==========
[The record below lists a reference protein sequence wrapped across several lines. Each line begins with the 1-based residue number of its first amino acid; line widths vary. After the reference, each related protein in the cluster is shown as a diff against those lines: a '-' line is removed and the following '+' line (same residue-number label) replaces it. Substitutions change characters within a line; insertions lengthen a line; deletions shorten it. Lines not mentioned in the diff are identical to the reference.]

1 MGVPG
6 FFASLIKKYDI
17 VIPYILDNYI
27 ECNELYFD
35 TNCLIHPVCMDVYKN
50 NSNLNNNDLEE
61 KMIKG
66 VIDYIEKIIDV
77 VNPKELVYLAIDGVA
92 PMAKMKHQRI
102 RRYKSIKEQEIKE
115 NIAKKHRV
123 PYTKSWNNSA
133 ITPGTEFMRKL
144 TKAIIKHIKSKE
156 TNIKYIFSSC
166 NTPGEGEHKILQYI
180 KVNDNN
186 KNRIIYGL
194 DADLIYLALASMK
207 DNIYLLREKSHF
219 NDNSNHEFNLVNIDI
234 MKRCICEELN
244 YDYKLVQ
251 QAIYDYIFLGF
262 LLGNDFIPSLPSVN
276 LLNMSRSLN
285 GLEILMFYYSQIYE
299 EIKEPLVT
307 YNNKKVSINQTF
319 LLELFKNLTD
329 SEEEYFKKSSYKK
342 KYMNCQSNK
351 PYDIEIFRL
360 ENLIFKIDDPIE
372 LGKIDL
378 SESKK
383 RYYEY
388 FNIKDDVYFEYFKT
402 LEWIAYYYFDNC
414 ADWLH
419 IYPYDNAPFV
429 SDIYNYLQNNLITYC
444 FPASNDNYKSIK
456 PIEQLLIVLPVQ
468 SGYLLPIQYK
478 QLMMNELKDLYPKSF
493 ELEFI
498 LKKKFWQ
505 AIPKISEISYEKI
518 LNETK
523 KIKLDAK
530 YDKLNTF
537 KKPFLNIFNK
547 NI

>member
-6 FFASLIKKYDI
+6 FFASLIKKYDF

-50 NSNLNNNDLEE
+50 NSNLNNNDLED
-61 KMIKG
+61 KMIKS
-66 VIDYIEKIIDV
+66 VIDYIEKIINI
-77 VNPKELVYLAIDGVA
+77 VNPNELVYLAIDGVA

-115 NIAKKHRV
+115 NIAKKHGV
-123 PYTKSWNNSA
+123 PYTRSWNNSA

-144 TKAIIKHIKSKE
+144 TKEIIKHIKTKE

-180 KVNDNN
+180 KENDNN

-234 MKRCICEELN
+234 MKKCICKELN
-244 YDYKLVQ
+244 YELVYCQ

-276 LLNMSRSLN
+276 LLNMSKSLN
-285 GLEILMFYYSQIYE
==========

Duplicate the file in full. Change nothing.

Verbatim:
[The record below lists a reference protein sequence wrapped across several lines. Each line begins with the 1-based residue number of its first amino acid; line widths vary. After the reference, each related protein in the cluster is shown as a diff against those lines: a '-' line is removed and the following '+' line (same residue-number label) replaces it. Substitutions change characters within a line; insertions lengthen a line; deletions shorten it. Lines not mentioned in the diff are identical to the reference.]

1 MGVPG
6 FFASLIKKYDI
17 VIPYILDNYI
27 ECNELYFD
35 TNCLIHPVCMDVYKN
50 NSNLNNNDLEE
61 KMIKG
66 VIDYIEKIIDV
77 VNPKELVYLAIDGVA
92 PMAKMKHQRI
102 RRYKSIKEQEIKE
115 NIAKKHRV
123 PYTKSWNNSA
133 ITPGTEFMRKL
144 TKAIIKHIKSKE
156 TNIKYIFSSC
166 NTPGEGEHKILQYI
180 KVNDNN
186 KNRIIYGL
194 DADLIYLALASMK
207 DNIYLLREKSHF
219 NDNSNHEFNLVNIDI
234 MKRCICEELN
244 YDYKLVQ
251 QAIYDYIFLGF
262 LLGNDFIPSLPSVN
276 LLNMSRSLN
285 GLEILMFYYSQIYE
299 EIKEPLVT
307 YNNKKVSINQTF
319 LLELFKNLTD
329 SEEEYFKKSSYKK
342 KYMNCQSNK
351 PYDIEIFRL
360 ENLIFKIDDPIE
372 LGKIDL
378 SESKK
383 RYYEY
388 FNIKDDVYFEYFKT
402 LEWIAYYYFDNC
414 ADWLH
419 IYPYDNAPFV
429 SDIYNYLQNNLITYC
444 FPASNDNYKSIK
456 PIEQLLIVLPVQ
468 SGYLLPIQYK
478 QLMMNELKDLYPKSF
493 ELEFI
498 LKKKFWQ
505 AIPKISEISYEKI
518 LNETK
523 KIKLDAK
530 YDKLNTF
537 KKPFLNIFNK
547 NI

>member
-6 FFASLIKKYDI
+6 FFASLIKKYDF

-50 NSNLNNNDLEE
+50 NSNLNNNDLED
-61 KMIKG
+61 KMIKS
-66 VIDYIEKIIDV
+66 VIDYIEKIINI
-77 VNPKELVYLAIDGVA
+77 VNPNELVYLAIDGVA

-115 NIAKKHRV
+115 NIAKKHGV
-123 PYTKSWNNSA
+123 PYTRSWNNSA

-144 TKAIIKHIKSKE
+144 TKEIIKHIKTKE

-180 KVNDNN
+180 KENDNN

-234 MKRCICEELN
+234 MKKCICKELN
-244 YDYKLVQ
+244 YELVYCQ

-276 LLNMSRSLN
+276 LLNMSKSLN
-285 GLEILMFYYSQIYE